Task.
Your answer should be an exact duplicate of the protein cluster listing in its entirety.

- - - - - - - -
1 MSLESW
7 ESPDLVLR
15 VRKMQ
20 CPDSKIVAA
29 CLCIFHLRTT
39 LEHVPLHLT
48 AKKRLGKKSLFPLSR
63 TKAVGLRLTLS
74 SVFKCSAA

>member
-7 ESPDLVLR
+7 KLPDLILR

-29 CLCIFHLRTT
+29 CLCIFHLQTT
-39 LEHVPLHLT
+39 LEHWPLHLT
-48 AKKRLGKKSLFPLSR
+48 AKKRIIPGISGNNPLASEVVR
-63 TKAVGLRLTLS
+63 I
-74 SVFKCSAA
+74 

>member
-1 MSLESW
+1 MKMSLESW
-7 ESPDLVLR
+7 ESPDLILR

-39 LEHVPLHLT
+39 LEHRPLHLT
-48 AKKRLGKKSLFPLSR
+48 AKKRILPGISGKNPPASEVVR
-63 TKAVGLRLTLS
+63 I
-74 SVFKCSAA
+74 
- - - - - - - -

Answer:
1 MSLESW
7 ESPDLVLR
15 VRKMQ
20 CPDSKIVAA
29 CLCIFHLRTT
39 LEHVPLHLT
48 AKKRLGKKSLFPLSR
63 TKAVGLRLTLS
74 SVFKCSAA

>member
-7 ESPDLVLR
+7 KLPDLILR

-29 CLCIFHLRTT
+29 CLCIFHLQTT
-39 LEHVPLHLT
+39 LEHWPLHLT
-48 AKKRLGKKSLFPLSR
+48 AKKRIIPGISGNNPLASEVVR
-63 TKAVGLRLTLS
+63 I
-74 SVFKCSAA
+74 

>member
-1 MSLESW
+1 MKMSLESW
-7 ESPDLVLR
+7 ESPDLILR

-39 LEHVPLHLT
+39 LEHRPLHLT
-48 AKKRLGKKSLFPLSR
+48 AKKRILPGISGKNPPASEVVR
-63 TKAVGLRLTLS
+63 I
-74 SVFKCSAA
+74 